World Cities Culture Finance Report > Global comparative study
The World Cities Culture Finance Report, published on 03 May 2017, is the first global comparative study to examine how much is spent on culture in world cities, by whom, and where the money goes. It is designed to help policymakers be aware of the full ‘toolkit’ of options for supporting culture, giving them the knowledge they need to understand and navigate an increasingly complex funding landscape.
- Over one-third of all public direct culture funding is provided by local government.
- In United States cities, culture funding is dominated by private giving. Outside of the US, with the exception of Tokyo, no other city has more than 19% from private sources.
- Chinese cities are placing a greater priority on investing in newer and more commercial cultural forms, and in the creative industries in particular.
- Individuals dominate private giving to culture in the US and UK. Corporations dominate private giving in Asia.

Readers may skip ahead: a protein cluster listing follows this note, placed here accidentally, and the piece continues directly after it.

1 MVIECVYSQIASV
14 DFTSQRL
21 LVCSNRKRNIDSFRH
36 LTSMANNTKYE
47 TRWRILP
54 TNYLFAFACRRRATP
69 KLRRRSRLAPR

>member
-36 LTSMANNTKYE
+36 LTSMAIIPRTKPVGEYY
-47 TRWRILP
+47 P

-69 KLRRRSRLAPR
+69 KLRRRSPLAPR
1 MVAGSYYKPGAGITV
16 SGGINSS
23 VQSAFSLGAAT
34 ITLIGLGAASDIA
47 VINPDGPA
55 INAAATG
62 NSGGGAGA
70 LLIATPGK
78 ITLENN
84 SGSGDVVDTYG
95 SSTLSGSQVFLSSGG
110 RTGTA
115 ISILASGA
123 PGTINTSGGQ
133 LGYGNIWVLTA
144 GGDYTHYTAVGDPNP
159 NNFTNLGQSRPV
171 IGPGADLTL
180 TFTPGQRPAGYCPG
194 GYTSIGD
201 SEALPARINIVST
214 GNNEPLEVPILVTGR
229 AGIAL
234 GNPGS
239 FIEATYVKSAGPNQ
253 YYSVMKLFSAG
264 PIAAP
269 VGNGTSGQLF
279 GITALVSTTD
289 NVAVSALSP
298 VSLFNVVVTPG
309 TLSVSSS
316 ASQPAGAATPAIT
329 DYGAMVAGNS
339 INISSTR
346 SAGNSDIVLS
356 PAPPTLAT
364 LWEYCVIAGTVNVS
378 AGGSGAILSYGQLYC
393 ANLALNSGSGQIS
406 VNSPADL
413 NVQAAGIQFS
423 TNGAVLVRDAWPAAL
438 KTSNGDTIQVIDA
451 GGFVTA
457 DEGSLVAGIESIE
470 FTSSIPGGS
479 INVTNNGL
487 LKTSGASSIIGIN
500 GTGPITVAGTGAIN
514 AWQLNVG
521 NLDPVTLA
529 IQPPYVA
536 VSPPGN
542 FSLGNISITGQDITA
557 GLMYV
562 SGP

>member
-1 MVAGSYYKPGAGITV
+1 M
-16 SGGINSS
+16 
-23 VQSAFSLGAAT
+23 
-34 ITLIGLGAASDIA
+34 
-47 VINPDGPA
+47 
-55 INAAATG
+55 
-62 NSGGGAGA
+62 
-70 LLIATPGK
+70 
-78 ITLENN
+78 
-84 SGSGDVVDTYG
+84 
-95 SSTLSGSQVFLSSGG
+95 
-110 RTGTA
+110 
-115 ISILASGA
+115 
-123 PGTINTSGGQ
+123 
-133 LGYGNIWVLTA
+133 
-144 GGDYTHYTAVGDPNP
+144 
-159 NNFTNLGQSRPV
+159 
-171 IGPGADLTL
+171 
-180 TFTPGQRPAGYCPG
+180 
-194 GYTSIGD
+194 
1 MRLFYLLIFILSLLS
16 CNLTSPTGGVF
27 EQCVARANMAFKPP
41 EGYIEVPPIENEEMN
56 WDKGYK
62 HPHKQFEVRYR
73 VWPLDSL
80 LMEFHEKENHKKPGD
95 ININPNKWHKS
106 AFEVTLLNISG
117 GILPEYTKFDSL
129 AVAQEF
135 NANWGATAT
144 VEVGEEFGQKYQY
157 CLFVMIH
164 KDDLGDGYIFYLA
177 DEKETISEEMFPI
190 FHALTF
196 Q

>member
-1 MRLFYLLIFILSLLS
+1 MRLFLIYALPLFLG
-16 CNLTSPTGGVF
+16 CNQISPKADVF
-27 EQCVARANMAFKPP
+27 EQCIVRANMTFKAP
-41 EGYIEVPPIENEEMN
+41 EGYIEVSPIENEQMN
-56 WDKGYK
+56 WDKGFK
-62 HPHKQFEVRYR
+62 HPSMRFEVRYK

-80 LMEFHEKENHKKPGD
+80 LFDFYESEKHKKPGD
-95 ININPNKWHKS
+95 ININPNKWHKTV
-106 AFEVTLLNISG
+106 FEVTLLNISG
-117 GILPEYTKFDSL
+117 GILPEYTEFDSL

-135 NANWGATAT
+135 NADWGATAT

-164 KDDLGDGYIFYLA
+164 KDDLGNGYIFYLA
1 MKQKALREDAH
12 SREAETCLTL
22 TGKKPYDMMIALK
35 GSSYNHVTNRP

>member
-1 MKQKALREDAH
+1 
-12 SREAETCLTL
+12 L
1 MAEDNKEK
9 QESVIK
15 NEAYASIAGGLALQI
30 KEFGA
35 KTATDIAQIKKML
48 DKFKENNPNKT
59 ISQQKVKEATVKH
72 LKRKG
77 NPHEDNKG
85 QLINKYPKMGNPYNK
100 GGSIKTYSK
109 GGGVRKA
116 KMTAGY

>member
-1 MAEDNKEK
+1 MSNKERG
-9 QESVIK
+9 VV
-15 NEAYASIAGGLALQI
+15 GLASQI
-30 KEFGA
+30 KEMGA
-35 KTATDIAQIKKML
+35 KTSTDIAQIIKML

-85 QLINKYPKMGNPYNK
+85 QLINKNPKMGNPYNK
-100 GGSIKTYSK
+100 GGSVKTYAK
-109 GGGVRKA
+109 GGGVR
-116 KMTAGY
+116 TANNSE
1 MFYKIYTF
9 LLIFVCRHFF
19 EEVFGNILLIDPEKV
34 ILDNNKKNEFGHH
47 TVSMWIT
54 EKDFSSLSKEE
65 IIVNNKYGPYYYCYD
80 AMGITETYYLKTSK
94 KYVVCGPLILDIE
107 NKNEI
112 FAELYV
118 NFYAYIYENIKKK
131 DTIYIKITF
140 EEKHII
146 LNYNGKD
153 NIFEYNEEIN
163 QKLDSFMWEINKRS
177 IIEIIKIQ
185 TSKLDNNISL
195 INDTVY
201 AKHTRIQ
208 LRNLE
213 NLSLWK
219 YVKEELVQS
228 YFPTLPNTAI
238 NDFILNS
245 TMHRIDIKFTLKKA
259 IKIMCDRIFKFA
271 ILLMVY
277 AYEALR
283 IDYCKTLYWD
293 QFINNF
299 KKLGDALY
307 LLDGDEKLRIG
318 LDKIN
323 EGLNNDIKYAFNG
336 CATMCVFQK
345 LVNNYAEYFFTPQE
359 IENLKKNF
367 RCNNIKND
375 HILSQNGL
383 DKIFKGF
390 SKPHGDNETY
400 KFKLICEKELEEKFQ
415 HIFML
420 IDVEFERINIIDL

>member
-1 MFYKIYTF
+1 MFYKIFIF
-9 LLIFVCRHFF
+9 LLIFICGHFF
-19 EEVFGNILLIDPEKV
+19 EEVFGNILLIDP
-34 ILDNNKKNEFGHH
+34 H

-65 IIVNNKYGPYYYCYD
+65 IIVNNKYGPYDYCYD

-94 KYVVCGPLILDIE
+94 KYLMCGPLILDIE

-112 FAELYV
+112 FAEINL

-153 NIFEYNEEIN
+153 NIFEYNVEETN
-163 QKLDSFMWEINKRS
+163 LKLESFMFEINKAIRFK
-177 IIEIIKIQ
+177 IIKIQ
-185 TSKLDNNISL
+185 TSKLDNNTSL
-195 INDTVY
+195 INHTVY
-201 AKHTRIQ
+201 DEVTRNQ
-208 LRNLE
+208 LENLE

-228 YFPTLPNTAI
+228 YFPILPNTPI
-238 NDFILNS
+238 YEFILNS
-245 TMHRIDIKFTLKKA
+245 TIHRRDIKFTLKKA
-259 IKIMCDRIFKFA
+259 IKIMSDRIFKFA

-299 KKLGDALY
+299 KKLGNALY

- Indirect public funding, including tax breaks and fiscal incentives, is growing in importance. Cities need to get better at capturing this and measuring its impact.
As well as an introductory comparative analysis, the report includes detailed profiles of the cultural funding landscape in sixteen member cities: Amsterdam, Brussels, Istanbul, London, Los Angeles, Moscow, New York City, Paris, San Francisco, Seoul, Shanghai, Shenzhen, Stockholm, Sydney, Tokyo, and Toronto.
Data on cultural funding is not easy to gather. This report took eighteen months to produce, requiring in-depth collaboration between the BOP research team and the member cities listed above. By developing a shared framework and common approach, we have produced the most detailed comparative picture in existence and provided a foundation for future data-gathering and research, both by individual cities and on a comparative basis.